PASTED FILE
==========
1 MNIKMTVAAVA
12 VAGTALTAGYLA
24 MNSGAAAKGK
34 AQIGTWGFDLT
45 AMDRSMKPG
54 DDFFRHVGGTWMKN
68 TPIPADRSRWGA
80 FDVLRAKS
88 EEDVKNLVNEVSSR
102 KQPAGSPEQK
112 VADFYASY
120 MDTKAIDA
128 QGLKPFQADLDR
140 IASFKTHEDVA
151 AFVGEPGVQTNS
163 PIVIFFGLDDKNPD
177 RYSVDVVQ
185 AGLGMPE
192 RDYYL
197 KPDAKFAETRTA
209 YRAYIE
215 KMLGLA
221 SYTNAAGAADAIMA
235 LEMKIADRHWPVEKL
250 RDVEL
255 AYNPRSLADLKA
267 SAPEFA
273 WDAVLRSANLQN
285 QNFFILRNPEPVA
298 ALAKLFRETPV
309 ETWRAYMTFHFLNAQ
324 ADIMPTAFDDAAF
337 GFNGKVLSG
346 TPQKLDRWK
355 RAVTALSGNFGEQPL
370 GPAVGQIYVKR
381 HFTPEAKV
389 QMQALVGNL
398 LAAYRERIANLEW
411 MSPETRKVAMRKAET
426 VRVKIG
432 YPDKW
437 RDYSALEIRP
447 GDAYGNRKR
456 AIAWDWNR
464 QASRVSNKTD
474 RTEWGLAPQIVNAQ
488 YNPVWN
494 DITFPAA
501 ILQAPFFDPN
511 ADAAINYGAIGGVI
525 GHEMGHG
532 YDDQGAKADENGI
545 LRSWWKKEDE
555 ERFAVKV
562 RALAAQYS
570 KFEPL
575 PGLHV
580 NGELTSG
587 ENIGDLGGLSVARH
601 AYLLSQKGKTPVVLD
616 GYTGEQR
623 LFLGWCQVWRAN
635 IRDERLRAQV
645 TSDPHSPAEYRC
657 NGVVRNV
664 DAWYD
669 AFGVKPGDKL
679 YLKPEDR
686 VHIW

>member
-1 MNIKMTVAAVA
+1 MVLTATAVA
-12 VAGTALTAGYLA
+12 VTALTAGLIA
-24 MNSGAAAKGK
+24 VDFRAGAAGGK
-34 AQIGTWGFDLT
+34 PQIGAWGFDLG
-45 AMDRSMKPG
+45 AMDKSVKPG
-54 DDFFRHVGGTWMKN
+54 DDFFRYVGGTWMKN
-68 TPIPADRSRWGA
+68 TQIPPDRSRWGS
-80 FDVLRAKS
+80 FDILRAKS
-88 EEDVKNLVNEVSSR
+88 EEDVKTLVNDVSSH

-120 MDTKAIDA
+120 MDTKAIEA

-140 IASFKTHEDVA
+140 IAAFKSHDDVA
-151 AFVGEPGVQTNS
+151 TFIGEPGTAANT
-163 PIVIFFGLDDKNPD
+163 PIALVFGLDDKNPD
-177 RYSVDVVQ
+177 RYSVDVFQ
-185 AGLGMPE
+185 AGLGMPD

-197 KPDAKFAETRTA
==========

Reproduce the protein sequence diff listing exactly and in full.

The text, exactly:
1 MNIKMTVAAVA
12 VAGTALTAGYLA
24 MNSGAAAKGK
34 AQIGTWGFDLT
45 AMDRSMKPG
54 DDFFRHVGGTWMKN
68 TPIPADRSRWGA
80 FDVLRAKS
88 EEDVKNLVNEVSSR
102 KQPAGSPEQK
112 VADFYASY
120 MDTKAIDA
128 QGLKPFQADLDR
140 IASFKTHEDVA
151 AFVGEPGVQTNS
163 PIVIFFGLDDKNPD
177 RYSVDVVQ
185 AGLGMPE
192 RDYYL
197 KPDAKFAETRTA
209 YRAYIE
215 KMLGLA
221 SYTNAAGAADAIMA
235 LEMKIADRHWPVEKL
250 RDVEL
255 AYNPRSLADLKA
267 SAPEFA
273 WDAVLRSANLQN
285 QNFFILRNPEPVA
298 ALAKLFRETPV
309 ETWRAYMTFHFLNAQ
324 ADIMPTAFDDAAF
337 GFNGKVLSG
346 TPQKLDRWK
355 RAVTALSGNFGEQPL
370 GPAVGQIYVKR
381 HFTPEAKV
389 QMQALVGNL
398 LAAYRERIANLEW
411 MSPETRKVAMRKAET
426 VRVKIG
432 YPDKW
437 RDYSALEIRP
447 GDAYGNRKR
456 AIAWDWNR
464 QASRVSNKTD
474 RTEWGLAPQIVNAQ
488 YNPVWN
494 DITFPAA
501 ILQAPFFDPN
511 ADAAINYGAIGGVI
525 GHEMGHG
532 YDDQGAKADENGI
545 LRSWWKKEDE
555 ERFAVKV
562 RALAAQYS
570 KFEPL
575 PGLHV
580 NGELTSG
587 ENIGDLGGLSVARH
601 AYLLSQKGKTPVVLD
616 GYTGEQR
623 LFLGWCQVWRAN
635 IRDERLRAQV
645 TSDPHSPAEYRC
657 NGVVRNV
664 DAWYD
669 AFGVKPGDKL
679 YLKPEDR
686 VHIW

>member
-1 MNIKMTVAAVA
+1 MVLTATAVA
-12 VAGTALTAGYLA
+12 VTALTAGLIA
-24 MNSGAAAKGK
+24 VDFRAGAAGGK
-34 AQIGTWGFDLT
+34 PQIGAWGFDLG
-45 AMDRSMKPG
+45 AMDKSVKPG
-54 DDFFRHVGGTWMKN
+54 DDFFRYVGGTWMKN
-68 TPIPADRSRWGA
+68 TQIPPDRSRWGS
-80 FDVLRAKS
+80 FDILRAKS
-88 EEDVKNLVNEVSSR
+88 EEDVKTLVNDVSSH

-120 MDTKAIDA
+120 MDTKAIEA

-140 IASFKTHEDVA
+140 IAAFKSHDDVA
-151 AFVGEPGVQTNS
+151 TFIGEPGTAANT
-163 PIVIFFGLDDKNPD
+163 PIALVFGLDDKNPD
-177 RYSVDVVQ
+177 RYSVDVFQ
-185 AGLGMPE
+185 AGLGMPD

-197 KPDAKFAETRTA